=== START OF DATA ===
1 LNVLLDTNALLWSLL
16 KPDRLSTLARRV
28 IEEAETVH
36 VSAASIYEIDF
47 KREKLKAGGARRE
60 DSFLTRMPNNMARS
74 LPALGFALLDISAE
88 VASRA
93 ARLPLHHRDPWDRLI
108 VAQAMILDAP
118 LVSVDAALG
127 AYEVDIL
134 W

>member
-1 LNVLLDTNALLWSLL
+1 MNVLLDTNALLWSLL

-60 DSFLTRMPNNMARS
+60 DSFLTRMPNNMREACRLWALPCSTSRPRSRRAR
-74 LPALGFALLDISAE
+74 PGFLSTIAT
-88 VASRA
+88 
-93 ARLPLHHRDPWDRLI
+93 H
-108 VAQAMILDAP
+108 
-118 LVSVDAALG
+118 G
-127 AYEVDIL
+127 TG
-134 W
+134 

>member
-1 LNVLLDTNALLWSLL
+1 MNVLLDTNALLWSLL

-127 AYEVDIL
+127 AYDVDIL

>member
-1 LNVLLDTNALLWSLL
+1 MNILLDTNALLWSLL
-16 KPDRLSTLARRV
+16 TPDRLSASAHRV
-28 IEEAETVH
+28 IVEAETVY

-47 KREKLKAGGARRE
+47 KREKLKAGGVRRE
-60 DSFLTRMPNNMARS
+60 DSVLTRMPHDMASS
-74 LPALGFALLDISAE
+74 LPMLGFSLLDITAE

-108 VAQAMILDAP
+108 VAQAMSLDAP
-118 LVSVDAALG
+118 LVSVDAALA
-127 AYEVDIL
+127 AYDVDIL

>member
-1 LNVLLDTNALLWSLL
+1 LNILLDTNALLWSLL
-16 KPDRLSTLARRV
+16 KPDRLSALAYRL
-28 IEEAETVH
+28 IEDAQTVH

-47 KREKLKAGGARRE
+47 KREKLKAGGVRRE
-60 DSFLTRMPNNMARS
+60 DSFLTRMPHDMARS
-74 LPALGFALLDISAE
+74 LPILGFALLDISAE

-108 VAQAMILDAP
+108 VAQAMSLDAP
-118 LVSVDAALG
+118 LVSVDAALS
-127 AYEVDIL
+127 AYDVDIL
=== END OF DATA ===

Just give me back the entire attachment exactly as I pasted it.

1 LNVLLDTNALLWSLL
16 KPDRLSTLARRV
28 IEEAETVH
36 VSAASIYEIDF
47 KREKLKAGGARRE
60 DSFLTRMPNNMARS
74 LPALGFALLDISAE
88 VASRA
93 ARLPLHHRDPWDRLI
108 VAQAMILDAP
118 LVSVDAALG
127 AYEVDIL
134 W

>member
-1 LNVLLDTNALLWSLL
+1 MNVLLDTNALLWSLL

-60 DSFLTRMPNNMARS
+60 DSFLTRMPNNMREACRLWALPCSTSRPRSRRAR
-74 LPALGFALLDISAE
+74 PGFLSTIAT
-88 VASRA
+88 
-93 ARLPLHHRDPWDRLI
+93 H
-108 VAQAMILDAP
+108 
-118 LVSVDAALG
+118 G
-127 AYEVDIL
+127 TG
-134 W
+134 

>member
-1 LNVLLDTNALLWSLL
+1 MNVLLDTNALLWSLL

-127 AYEVDIL
+127 AYDVDIL

>member
-1 LNVLLDTNALLWSLL
+1 MNILLDTNALLWSLL
-16 KPDRLSTLARRV
+16 TPDRLSASAHRV
-28 IEEAETVH
+28 IVEAETVY

-47 KREKLKAGGARRE
+47 KREKLKAGGVRRE
-60 DSFLTRMPNNMARS
+60 DSVLTRMPHDMASS
-74 LPALGFALLDISAE
+74 LPMLGFSLLDITAE

-108 VAQAMILDAP
+108 VAQAMSLDAP
-118 LVSVDAALG
+118 LVSVDAALA
-127 AYEVDIL
+127 AYDVDIL

>member
-1 LNVLLDTNALLWSLL
+1 LNILLDTNALLWSLL
-16 KPDRLSTLARRV
+16 KPDRLSALAYRL
-28 IEEAETVH
+28 IEDAQTVH

-47 KREKLKAGGARRE
+47 KREKLKAGGVRRE
-60 DSFLTRMPNNMARS
+60 DSFLTRMPHDMARS
-74 LPALGFALLDISAE
+74 LPILGFALLDISAE

-108 VAQAMILDAP
+108 VAQAMSLDAP
-118 LVSVDAALG
+118 LVSVDAALS
-127 AYEVDIL
+127 AYDVDIL